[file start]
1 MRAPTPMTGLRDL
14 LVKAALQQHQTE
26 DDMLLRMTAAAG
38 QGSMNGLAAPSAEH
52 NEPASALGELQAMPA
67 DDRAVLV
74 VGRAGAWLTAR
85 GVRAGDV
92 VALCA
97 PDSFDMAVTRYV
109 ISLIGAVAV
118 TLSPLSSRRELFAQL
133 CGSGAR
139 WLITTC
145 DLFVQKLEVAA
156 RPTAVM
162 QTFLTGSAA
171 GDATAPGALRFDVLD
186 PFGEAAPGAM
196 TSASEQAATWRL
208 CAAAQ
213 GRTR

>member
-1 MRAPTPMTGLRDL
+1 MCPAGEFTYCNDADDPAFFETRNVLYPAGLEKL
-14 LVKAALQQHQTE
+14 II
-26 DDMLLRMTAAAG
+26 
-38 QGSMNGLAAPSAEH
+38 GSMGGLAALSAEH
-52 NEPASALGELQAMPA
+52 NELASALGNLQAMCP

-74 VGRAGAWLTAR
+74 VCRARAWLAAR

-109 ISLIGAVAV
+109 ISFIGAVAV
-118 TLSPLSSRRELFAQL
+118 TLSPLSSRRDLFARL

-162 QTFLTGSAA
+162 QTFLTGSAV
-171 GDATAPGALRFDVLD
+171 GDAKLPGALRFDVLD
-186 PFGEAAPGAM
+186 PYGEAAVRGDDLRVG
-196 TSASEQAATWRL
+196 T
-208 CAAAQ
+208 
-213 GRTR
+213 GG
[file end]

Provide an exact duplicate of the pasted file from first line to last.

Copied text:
1 MRAPTPMTGLRDL
14 LVKAALQQHQTE
26 DDMLLRMTAAAG
38 QGSMNGLAAPSAEH
52 NEPASALGELQAMPA
67 DDRAVLV
74 VGRAGAWLTAR
85 GVRAGDV
92 VALCA
97 PDSFDMAVTRYV
109 ISLIGAVAV
118 TLSPLSSRRELFAQL
133 CGSGAR
139 WLITTC
145 DLFVQKLEVAA
156 RPTAVM
162 QTFLTGSAA
171 GDATAPGALRFDVLD
186 PFGEAAPGAM
196 TSASEQAATWRL
208 CAAAQ
213 GRTR

>member
-1 MRAPTPMTGLRDL
+1 MCPAGEFTYCNDADDPAFFETRNVLYPAGLEKL
-14 LVKAALQQHQTE
+14 II
-26 DDMLLRMTAAAG
+26 
-38 QGSMNGLAAPSAEH
+38 GSMGGLAALSAEH
-52 NEPASALGELQAMPA
+52 NELASALGNLQAMCP

-74 VGRAGAWLTAR
+74 VCRARAWLAAR

-109 ISLIGAVAV
+109 ISFIGAVAV
-118 TLSPLSSRRELFAQL
+118 TLSPLSSRRDLFARL

-162 QTFLTGSAA
+162 QTFLTGSAV
-171 GDATAPGALRFDVLD
+171 GDAKLPGALRFDVLD
-186 PFGEAAPGAM
+186 PYGEAAVRGDDLRVG
-196 TSASEQAATWRL
+196 T
-208 CAAAQ
+208 
-213 GRTR
+213 GG